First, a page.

Do you know any friends who have had their tonsils taken out? They probably missed school and got to eat ice cream for several days. While that may sound like fun, we bet they would have rather been in school that whole time!

So where exactly are your tonsils? These small pieces of soft tissue — one on the right and one on the left — sit all the way at the back of your throat.

Tonsils have an important job. They help fight off germs that come in through your nose and mouth. Your tonsils try to prevent germs from causing infections in other areas of your body.

Your tonsils usually do a really good job of fighting off infections. Sometimes, though, viruses or bacteria get into your tonsils and cause an infection in them. When this happens, the doctor will tell you that you have tonsillitis.

Common signs of tonsillitis include fever, extremely sore throat, bad breath, swollen neck glands and inflammation of the tonsils that a doctor can see by shining a light into your mouth when you say, “Ahhhh."

If you have tonsillitis, the doctor will usually give you a “strep test" to see whether the tonsillitis is caused by bacteria (called streptococci bacteria) or a virus. If you have streptococci bacteria in your throat, the doctor can give you antibiotics to kill the bacteria. If not, you have tonsillitis caused by a virus and your body will fight it on its own.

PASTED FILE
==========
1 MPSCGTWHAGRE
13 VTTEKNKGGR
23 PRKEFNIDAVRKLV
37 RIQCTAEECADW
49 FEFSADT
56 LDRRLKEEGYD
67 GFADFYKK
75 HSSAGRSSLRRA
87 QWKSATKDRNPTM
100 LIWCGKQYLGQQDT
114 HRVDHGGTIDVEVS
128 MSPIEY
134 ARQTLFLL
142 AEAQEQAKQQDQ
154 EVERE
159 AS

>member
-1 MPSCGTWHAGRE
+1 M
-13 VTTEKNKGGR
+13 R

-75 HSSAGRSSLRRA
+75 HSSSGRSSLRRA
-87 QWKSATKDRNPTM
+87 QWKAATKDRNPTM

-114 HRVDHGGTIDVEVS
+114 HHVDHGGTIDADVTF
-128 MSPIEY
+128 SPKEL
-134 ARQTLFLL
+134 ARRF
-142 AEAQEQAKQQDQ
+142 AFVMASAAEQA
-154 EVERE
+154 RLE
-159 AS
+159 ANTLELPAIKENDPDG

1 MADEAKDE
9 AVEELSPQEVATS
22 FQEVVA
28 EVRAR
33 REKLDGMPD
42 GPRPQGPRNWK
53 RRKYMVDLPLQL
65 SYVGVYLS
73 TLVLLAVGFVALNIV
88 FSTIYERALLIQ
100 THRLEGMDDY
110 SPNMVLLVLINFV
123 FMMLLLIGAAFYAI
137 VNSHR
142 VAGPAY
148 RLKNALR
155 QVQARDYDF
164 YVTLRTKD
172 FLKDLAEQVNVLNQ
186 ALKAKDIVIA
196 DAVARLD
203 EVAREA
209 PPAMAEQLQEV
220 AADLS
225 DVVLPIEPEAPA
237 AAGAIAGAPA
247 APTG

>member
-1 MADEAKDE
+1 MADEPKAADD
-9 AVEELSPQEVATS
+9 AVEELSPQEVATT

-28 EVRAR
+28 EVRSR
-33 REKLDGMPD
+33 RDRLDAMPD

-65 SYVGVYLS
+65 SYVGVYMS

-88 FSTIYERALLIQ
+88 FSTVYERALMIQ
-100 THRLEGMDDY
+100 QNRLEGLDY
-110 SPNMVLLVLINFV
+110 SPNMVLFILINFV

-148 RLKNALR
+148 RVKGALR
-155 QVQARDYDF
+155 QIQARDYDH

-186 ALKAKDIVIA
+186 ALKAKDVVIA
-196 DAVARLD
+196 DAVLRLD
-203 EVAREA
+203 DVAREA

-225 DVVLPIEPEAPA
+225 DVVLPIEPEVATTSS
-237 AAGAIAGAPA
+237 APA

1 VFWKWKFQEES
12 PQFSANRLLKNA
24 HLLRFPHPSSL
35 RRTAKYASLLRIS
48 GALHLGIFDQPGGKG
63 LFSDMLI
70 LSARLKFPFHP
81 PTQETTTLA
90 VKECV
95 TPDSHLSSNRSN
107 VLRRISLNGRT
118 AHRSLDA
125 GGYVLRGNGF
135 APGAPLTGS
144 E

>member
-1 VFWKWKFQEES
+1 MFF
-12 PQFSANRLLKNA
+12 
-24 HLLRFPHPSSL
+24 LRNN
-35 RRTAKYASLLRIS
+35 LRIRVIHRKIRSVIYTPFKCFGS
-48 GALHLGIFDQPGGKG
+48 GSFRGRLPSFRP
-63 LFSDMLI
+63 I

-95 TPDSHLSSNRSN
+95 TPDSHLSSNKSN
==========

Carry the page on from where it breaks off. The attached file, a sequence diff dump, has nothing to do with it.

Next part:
If you start having tonsillitis frequently, your tonsils may be doing more harm than good. When this happens, a doctor may recommend removing your tonsils. This simple procedure is called a tonsillectomy. A tonsillectomy may also be a good idea if you happen to have really large tonsils that make it hard to breathe at night.

If you need a tonsillectomy, don't worry about it! After a tonsillectomy, you don't look any different. There aren't any scars to see either. Even without your tonsils, your body's germ-fighting systems will continue to help you fight off infections.

Although a tonsillectomy may sound scary, it's actually an easy procedure that only lasts about 20 minutes. Doctors will give you anesthesia, so you won't feel any pain. You'll need a lot of rest and fluids for a week or so after a tonsillectomy, but you'll be back up to speed before you know it!

Wonder What's Next?

Are you ready to march? Line up quickly and don’t let tomorrow’s Wonder of the Day float away!